This is a cross-post from “lowwintersun.tumblr.com” written by Jonathan Atkinson
I was invited over to Liverpool recently to visit a new community bakery project in the Anfield area and make a present on the Carbon Co-op’s community-led retrofit model. The visit included a quick cycle tour of failed regeneration projects and a lesson on local politics in Merseyside.
Empty homes, empty communities
2Up 2Down is a project initiated by an artist, Jeanne van Heeswijk, as part of the Liverpool Biennial. It has grown to see a community work to re-open an empty bakery, retrofit adjoining buildings and free up space for housing.
The project is very much a response to the issue of empty, boarded up properties that blights Liverpool. Under a New Labour government and a Lib Dem leadership, Liverpool Council were enthusiastic proponents of urban regeneration, boarding up and selling off existing housing stock for private developers to demolish, build new properties and sell at a fat profit. Liverpool saw more streets sucked into this than mos and saw an equally strong resistance from activists and campaigners. When the casino stopped in 2007 the wheels fell off the model leaving Liverpool with thousands of boarded up properties.
I was given a quick tour of these areas. In the Welsh Streets (featuring Ringo Star’s birthplace!) row after row are boarded up, the area dead.
Seemingly positions are so entrenched between campaigners and council that solutions cannot be found, though a recent government announcement will now see a measly 16 houses now saved. The long term strategy seems to be to remove gutters and lead from roofs and let these properties rot.
A few blocks away off Granby Street the few remaining locals are fighting back. Residents on this street have waged a campaign of positivity with large scale planting and bright decoration to send the message out that these streets are used and wanted. When planters were stolen by local kids, residents persisted and the kids were won round. The tactics worked and the streets have now been saved from demolition. Check out Ronnie and Sarah’s blog about the projects there.
Unlike some neighbouring ones…
Naughty… but nice – pies and regeneration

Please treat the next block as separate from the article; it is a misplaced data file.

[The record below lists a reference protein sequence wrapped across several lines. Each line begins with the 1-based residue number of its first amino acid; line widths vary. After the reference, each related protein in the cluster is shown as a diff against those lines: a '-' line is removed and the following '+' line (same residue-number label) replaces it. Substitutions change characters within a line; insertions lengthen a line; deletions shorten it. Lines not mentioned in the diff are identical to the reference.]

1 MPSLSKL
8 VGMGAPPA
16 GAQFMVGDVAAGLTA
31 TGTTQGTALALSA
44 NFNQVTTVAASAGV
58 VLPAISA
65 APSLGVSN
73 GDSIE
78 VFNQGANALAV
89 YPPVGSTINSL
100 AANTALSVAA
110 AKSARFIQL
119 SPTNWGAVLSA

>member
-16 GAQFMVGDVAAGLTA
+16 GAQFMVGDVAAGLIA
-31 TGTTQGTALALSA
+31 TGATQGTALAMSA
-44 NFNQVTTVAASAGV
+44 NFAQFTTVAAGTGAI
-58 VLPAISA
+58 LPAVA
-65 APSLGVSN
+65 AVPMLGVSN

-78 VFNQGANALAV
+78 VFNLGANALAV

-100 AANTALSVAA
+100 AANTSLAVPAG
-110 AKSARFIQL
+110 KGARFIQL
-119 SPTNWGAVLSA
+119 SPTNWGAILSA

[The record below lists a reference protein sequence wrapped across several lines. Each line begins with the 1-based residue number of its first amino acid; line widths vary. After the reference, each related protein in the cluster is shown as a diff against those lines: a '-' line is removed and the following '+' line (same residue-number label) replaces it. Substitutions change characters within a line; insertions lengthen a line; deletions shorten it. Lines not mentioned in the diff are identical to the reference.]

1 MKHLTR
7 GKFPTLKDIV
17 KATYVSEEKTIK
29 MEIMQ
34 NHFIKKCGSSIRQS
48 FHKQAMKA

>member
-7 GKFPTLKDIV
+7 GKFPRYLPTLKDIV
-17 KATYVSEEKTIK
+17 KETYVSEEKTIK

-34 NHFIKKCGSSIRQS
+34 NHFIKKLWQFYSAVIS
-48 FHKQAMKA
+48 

On to Anfield, an area that has seen it’s fair share of boarded properties and demolition with more seemingly to come…
2Up 2Down is an antidote to that. The project, initiated by artist Jeanne van Heeswijk, now involves a wide selection of the local community.
Situated a thrown-in distance from Anfield stadium the bakery still features a wealth of old equipment and bread-related adaptations.
The group have now formed a community land trust with the plan to refurbish and retrofit the bakery, flats above and adjoining empty homes creating a community hub and desperately needed affordable accommodation.
It’s an example of the kind of community-led regeneration so lacking in the city in the past decade. I’ve personally always thought hot pies and housing regeneration were perfect bedfellows…
The main purpose of my visit was to talk about Carbon Co-op and housing retrofit at one of 2Up 2Down’s regular expert talks. A good crowd of around a dozen plus people attended, made up of an interesting mix of housing activists, local residents, transition town-ers, artists and representatives of housing associations and the PCT.
Marianne Heaslip architect and retrofit expert of URBED and a key part of the 2Up 2Down began with an introduction to retrofit: what it is, how it’s done and the key challenges.
In response, one of the housing activists related how their housing association had tried to implement a street wide, external wall programme (featuring pebble dash effect render!) and that a resident campaign had forced the housing association to cancel the project. An illustration of how a lack of community engagement and resident buy in could sabotage a much needed project.